If you're unfamiliar with the notation: the notation $\Pr_{k\leftarrow_€\ \{0,1\}^n}[\cdot]$ means that the probability of $\cdot$ is taken over the sampling of $k$ from $\{0,1\}^n$ uniformly at random (signified by $\leftarrow_€$; should actually be a dollar sign, but StackExchange's renderer doesn't like this). Analogously for the right term in above's inequality where $f\leftarrow_€\{0,1\}^n\to\{0,1\}^n$ means that $f$ is sampled from all functions $\{0,1\}^n\to\{0,1\}^n$ uniformly at random.

Now consider this definition in the following context:

As per the original post, let $H$ be a PRF, $c$ some arbitrary fixed constant, $P_c$ a PRP, and $G$ a function.

Now ask yourself:

Why should adversaries be disallowed to use $H$, $c$, $P_c$, or $G$?

Clearly, the definition ranges over all PPT adversaries.

Even if it made sense, how would you (in the mathematical formalization) disallow adversaries from using "outside variables"? What are "outside variables" anyway?

I don't have a concise answer to these questions myself; instead they should just recalibrate your current intuition to the formalism. Disallowing things that are not even clearly specified ("outside things") is non-trivial and doesn't make sense most of the time. Indeed, we could spin Kerckhoff's principle as saying that the adversary is allowed to hardcode anything except the key, that one is disallowed. But here, "the key" is a clear specification and disallowing that can be handled very nicely in the formalism. See below.

In the formal definition above, how are adversaries disallowed from hardcoding the key $k$?

While this question might make sense intuitively, it is ill-posed! (Some logicians prefer to answer such questions with "mu.")

What does "the key $k$" refer to? Do you mean the $k$ from the definition? But that's not visible to adversaries $\mathcal{A}$: take a look at the quantifier order. Roughly, you have the following chain of variables being introduced ("bound" in CS lingo):

$\forall \mathcal{A}\ \exists \mathrm{negl}\ \forall n\ \ldots\ \Pr_{k\leftarrow_€\ \{0,1\}^n}[\ldots]\ \ldots$

Since adversaries $\mathcal{A}$ are bound more outside (i.e. first) than $k$, from the adversaries' POV there is no "the key $k$". Importantly, this argument says adversaries cannot possibly get syntactically ahold of "the key $k$".* The only place in the definition above where "the key $k$" syntactically makes sense is in the body of $\Pr_{k\leftarrow_€\ \{0,1\}^n}[\mathcal{A}(1^n, F(k,-))=1]$, i.e. the subterm $\mathcal{A}(1^n, F(k,-))=1$. That's the only term having syntactic access to "the key $k$".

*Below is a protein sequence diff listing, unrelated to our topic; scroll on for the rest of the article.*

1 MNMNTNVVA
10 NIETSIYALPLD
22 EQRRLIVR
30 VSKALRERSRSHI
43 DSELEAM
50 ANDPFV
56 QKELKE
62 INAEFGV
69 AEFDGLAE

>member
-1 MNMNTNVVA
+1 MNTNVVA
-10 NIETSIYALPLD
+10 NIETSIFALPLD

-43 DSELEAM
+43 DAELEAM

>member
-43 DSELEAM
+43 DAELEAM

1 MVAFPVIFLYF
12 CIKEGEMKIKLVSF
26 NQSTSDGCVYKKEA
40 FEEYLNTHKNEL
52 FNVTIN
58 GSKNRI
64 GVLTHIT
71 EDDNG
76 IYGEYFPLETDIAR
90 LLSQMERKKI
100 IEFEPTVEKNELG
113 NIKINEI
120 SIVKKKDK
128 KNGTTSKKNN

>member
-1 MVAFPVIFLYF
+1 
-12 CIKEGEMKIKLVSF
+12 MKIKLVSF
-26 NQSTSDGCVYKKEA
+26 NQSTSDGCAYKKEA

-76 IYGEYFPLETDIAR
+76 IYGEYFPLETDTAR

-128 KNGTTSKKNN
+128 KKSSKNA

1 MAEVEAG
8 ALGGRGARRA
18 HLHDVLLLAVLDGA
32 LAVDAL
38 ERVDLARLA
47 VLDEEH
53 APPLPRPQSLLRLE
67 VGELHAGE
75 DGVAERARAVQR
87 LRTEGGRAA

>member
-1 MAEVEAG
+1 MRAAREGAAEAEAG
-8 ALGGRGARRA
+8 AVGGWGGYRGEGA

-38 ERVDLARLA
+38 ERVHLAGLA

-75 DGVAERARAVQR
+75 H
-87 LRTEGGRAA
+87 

Mind you, there are at least two different (but not mutually exclusive) semantic ways I can think of to get ahold of some/many key(s):

  1. Adversaries could enumerate all possible values from $\{0,1\}^n$ that $k$ can be bound to. Fortunately, for PPT adversaries such bruteforcing is impossible with size exponential (or even superpolynomial) in the security parameter $n$.
  2. For every possible value of $k$ (i.e. in $\{0,1\}^n$), there could be an adversary $\mathcal{A}_k$ that depends on $k$ and actually fulfills $\Pr[\mathcal{A}_k(1^n, F(k, -))] = 1] = 1$ and $\Pr_{f\leftarrow_€\ \{0,1\}^n\to\{0,1\}^n}[\mathcal{A}(1^n, f(-)) = 1] = 0$. This almost looks like it would make our whole security definition for PRFs useless since $|1 - 0| = 1$ and that can never be less than negligible function. However, crucially observe that I said it fulfills $\Pr[\mathcal{A}_k(1^n, F(k, -))] = 1] = 1$ and not $\Pr_{k\leftarrow_€\{0,1\}^n}[\mathcal{A}_k(1^n, F(k, -))] = 1] = 1$. It makes a big difference whether the probability is taken over a sampling of a random variable or not.

Necessary Conditions for Security Definitions

In summary, there are three necessary conditions for the intuitive yet informal phrase "adversaries don't know the key":

  1. syntactically, keys are inaccessible at the place where adversaries arebound,
  2. semantically, keys are sampled from a set with size superpolynomial in the security parameter,
  3. and semantically again, keys are bound random variables that probabilities are taken over.

If any of those conditions is broken, then most likely the security definition doesn't make sense and doesn't capture what we think it should capture.